Orthodontic tooth movement is achieved through the application of light forces to the teeth. This may be associated with some pain and discomfort which can lead to some patients discontinuing treatment. Nonsteroidal anti-inflammatory drugs in particular ibuprofen and paracetamol/acetaminophen are commonly used for the management of orthodontic pain.
The aim of this review was to assess the efficacy of analgesics on the relief of pain in orthodontic treatment.
Searches were conducted in the Embase, Medline, Cochrane Central Register of Controlled Trials (CENTRAL) and the World Health Organization International Clinical Trials Registry databases. Randomised controlled trials (RCTs comparing nonsteroidal anti-inflammatory drugs (NSAIDs) against placebo for orthodontic pain were considered. Pain perception measured using either visual analogue scale (VAS) or a questionnaire was the main outcome measure. Two reviewers independently selected studies extracted data and assessed study quality using the Cochrane Risk of Bias 2 tool. A random effects meta-analysis was conducted.
- 12 RCTs involving a total of 586 patients were included.
- 3 studies were considered to be at low risk of bias, 2 at unclear risk and 7 at high risk.
- Meta-analysis (9 studies, 393 patients) comparing ibuprofen with placebo showed ibuprofen to be more effective than placebo at 2 h, 6 h and 24 h respectively
- Standard mean difference (SMD) at 2 hrs = − 1.10 (95%CI; -1.49 to− 0.71),
- SMD 6 hrs = − 1.63 (95%CI; -2.32 to − 0.95).
- SMD 24 hrs = − 1.34 (95% CI; -2.12 to − 0.55).
- Meta-analysis (5 studies, 316 patients) comparing acetaminophen with placebo showed significant pain relief in favour of acetaminophen
- SMD 2hrs = − 0.68 (95%CI; -1.14 to − 0.22).
- SMD 6 hrs = − 1.34 (95%CI; -1.93 to − 0.74).
- SMD 24 hrs = − 1.91 (95% CI; -2.87 to − 0.95).
- Meta-analysis (4 studies, 17 patients) showed naproxen to be significantly better than placebo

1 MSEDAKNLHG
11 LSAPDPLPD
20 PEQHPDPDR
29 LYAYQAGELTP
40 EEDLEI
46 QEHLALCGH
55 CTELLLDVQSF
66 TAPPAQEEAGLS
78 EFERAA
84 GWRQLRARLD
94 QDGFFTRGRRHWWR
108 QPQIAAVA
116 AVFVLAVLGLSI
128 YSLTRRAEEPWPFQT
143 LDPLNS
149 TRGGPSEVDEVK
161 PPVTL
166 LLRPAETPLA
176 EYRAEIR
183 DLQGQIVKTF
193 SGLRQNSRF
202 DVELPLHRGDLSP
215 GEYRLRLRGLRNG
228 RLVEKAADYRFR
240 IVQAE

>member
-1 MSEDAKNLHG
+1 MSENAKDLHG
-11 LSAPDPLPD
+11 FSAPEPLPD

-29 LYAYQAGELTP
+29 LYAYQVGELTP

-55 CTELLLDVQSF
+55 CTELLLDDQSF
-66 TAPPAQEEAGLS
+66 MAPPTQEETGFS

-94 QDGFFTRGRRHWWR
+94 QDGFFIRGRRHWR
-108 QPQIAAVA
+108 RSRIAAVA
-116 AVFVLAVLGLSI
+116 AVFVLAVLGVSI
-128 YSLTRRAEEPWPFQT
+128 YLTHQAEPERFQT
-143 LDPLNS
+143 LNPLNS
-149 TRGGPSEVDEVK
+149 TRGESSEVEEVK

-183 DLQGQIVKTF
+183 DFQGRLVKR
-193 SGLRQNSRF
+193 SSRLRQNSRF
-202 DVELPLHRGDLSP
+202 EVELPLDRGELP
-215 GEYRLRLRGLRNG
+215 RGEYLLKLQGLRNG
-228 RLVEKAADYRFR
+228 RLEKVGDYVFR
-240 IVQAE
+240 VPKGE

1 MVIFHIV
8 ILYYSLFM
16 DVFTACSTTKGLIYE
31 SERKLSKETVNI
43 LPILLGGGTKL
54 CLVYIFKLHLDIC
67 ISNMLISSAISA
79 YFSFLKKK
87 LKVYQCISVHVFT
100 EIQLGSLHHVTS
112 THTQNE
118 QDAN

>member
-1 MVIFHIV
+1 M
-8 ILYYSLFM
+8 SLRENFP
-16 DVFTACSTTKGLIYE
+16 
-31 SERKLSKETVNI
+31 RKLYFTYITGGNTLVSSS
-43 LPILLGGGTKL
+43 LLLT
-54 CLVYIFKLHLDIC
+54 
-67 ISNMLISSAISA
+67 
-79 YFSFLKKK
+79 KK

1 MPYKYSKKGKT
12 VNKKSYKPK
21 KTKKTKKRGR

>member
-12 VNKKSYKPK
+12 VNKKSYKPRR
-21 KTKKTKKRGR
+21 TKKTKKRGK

- SMD 2hrs = − 1.45 (95%CI; -2.72 to − 0.19).
- SMD 6 hrs = − 2.11 (95%CI; -3.96 to − 0.26).
- SMD 24 hrs = − 1.90 (95% CI; -3.33 to − 0.009).
The authors concluded: –
….the use of analgesics is effective for patients in controlling orthodontic pain. Ibuprofen and naproxen are both of stable analgesic effect which could peak at 6h, while the analgesic effect of acetaminophen increases steadily from 2 h through 24 h. And naproxen shows a stronger analgesic effect either at 2 h or 6 h, and its effect lasts to 24 h compared with ibuprofen and acetaminophen. More well-designed RCTs about long-acting NSAIDs and COX-2 inhibitors will be needed to draw a comprehensive conclusion.
We last looked at the pharmacological management of orthodontic pain in 2016 in the findings from a Cochrane review (Dental Elf – 6th Dec 2016) which concluded not unsurprisingly that,
Analgesics are more effective at reducing pain following orthodontic treatment than placebo or no treatment.
The findings of this new review are similar although it only includes 12 RCTs compared with the 32RCTs that are considered in the Cochrane review. None of the studies included in this review provide any direct comparisons between analgesic agents. The Cochrane review reported very low-quality evidence that pre-emptive ibuprofen provided better pain relief that post treatment ibuprofen. Additional RCTs involving direct comparisons would be helpful as would cleared information regarding timing and dosage regiments. Cochrane reviews have also examined non-pharmaceutical approaches for the control of orthodontic pain (Dental Elf – 6th Jan 2017) although the findings were inconclusive.
Cheng, C., Xie, T. & Wang, J. The efficacy of analgesics in controlling orthodontic pain: a systematic review and meta-analysis. BMC Oral Health 20, 259 (2020).
Dental Elf – 6th Jan 2017
Dental Elf – 6th Dec 2016